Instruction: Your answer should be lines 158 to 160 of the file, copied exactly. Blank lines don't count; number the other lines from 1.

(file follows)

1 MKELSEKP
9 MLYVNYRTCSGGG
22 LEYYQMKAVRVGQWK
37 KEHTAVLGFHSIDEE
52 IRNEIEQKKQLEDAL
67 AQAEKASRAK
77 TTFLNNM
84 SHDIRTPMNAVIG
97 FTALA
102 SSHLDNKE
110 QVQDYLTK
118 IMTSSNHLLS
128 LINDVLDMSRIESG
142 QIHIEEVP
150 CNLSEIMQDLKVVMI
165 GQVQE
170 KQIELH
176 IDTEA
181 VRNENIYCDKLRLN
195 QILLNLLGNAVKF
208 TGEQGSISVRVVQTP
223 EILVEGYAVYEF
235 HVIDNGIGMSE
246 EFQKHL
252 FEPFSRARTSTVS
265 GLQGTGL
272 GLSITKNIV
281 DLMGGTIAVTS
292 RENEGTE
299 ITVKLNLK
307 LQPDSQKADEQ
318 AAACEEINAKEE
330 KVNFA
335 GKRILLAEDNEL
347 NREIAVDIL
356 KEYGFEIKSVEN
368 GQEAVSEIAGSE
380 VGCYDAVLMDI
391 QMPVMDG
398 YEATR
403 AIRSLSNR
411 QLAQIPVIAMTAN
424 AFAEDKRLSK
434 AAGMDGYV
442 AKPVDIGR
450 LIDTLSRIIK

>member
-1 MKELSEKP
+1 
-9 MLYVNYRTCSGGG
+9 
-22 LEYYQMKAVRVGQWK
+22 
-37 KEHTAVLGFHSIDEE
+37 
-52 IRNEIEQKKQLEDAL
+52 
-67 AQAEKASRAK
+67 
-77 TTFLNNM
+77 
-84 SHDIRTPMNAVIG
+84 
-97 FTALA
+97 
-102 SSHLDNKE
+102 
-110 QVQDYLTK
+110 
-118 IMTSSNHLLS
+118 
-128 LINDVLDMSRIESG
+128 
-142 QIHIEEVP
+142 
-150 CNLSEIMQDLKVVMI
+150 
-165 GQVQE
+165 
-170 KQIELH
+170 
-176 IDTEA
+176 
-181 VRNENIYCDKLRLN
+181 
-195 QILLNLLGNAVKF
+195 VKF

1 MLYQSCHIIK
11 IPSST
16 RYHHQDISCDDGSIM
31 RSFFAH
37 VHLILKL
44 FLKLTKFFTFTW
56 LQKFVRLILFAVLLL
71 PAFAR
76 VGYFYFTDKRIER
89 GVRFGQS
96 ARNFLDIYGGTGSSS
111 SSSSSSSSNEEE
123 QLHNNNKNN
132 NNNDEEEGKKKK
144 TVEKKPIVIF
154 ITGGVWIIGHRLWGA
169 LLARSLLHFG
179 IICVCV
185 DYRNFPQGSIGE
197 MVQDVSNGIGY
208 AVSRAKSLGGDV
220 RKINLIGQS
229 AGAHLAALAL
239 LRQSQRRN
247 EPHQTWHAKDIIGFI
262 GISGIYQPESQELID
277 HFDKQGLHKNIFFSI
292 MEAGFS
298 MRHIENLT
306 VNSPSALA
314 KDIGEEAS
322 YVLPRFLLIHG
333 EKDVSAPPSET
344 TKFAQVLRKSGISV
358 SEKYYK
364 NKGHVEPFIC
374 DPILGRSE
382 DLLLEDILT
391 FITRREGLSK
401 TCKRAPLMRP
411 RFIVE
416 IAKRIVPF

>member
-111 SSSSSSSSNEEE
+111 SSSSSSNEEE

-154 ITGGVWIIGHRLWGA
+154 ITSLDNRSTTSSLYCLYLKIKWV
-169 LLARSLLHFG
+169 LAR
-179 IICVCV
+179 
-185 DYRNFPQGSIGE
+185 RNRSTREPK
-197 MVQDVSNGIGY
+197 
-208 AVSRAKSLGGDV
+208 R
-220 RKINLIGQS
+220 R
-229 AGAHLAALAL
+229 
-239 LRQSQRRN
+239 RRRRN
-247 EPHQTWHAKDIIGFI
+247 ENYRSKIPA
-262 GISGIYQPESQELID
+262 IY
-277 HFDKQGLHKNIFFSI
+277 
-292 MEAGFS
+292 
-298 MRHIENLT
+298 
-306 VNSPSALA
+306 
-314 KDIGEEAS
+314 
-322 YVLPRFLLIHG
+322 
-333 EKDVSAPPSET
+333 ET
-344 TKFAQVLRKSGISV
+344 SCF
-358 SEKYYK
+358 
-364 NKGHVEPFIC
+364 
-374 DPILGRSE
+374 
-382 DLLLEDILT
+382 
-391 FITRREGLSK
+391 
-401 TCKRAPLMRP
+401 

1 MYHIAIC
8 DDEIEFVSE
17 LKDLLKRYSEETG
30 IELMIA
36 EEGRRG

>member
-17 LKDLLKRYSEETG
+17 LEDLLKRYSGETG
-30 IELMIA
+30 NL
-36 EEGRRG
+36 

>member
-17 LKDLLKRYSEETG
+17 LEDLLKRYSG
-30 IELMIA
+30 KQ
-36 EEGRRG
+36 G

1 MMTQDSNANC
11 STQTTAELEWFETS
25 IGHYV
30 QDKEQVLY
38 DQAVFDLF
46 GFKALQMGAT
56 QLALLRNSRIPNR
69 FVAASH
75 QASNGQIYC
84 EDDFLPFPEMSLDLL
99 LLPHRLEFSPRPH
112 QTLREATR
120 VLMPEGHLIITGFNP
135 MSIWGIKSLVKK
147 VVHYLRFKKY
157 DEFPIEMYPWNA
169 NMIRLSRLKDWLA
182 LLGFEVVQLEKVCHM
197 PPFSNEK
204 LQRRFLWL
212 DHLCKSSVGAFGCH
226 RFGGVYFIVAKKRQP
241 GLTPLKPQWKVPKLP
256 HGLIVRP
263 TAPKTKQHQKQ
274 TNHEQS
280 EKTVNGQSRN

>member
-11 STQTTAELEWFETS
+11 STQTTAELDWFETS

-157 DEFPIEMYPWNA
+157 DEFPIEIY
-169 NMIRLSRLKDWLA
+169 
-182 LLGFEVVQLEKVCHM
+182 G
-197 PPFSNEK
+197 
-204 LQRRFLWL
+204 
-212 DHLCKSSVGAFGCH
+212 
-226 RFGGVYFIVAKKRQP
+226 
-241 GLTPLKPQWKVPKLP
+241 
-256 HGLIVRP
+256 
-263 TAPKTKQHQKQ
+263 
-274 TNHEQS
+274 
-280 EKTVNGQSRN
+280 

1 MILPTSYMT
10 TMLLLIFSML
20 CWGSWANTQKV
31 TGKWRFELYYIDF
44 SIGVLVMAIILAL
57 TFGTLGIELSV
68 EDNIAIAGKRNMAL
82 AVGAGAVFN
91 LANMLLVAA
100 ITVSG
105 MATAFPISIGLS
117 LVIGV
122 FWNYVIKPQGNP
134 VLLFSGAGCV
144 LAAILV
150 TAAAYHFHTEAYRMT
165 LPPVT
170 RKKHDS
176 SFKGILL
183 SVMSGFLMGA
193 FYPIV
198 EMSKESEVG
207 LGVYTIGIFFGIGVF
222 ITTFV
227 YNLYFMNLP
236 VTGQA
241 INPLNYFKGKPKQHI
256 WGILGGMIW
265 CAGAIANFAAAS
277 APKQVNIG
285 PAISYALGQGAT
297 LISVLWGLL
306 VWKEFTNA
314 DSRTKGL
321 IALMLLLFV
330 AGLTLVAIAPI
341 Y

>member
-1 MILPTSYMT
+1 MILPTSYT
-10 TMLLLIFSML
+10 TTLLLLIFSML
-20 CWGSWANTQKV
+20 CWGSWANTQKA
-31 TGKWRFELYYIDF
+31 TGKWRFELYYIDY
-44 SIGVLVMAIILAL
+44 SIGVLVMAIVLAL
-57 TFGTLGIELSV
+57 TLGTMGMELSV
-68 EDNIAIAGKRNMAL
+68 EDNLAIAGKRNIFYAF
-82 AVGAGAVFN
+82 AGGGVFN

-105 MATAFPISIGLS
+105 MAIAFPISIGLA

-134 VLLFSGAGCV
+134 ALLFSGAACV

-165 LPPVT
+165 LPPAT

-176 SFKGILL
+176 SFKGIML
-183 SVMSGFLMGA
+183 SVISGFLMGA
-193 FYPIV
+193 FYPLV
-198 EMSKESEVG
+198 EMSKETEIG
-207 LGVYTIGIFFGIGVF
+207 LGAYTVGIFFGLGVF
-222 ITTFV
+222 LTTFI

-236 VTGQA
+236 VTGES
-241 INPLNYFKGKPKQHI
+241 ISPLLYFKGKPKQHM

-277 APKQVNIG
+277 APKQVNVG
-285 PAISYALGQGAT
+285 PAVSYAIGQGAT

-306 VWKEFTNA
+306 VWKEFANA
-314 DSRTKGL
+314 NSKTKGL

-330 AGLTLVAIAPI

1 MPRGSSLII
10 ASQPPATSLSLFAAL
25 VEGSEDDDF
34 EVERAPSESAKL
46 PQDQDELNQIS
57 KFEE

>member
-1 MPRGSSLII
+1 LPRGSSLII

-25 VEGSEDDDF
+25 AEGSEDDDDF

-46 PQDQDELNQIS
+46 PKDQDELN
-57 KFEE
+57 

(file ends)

+292 
-298 MRHIENLT
+298 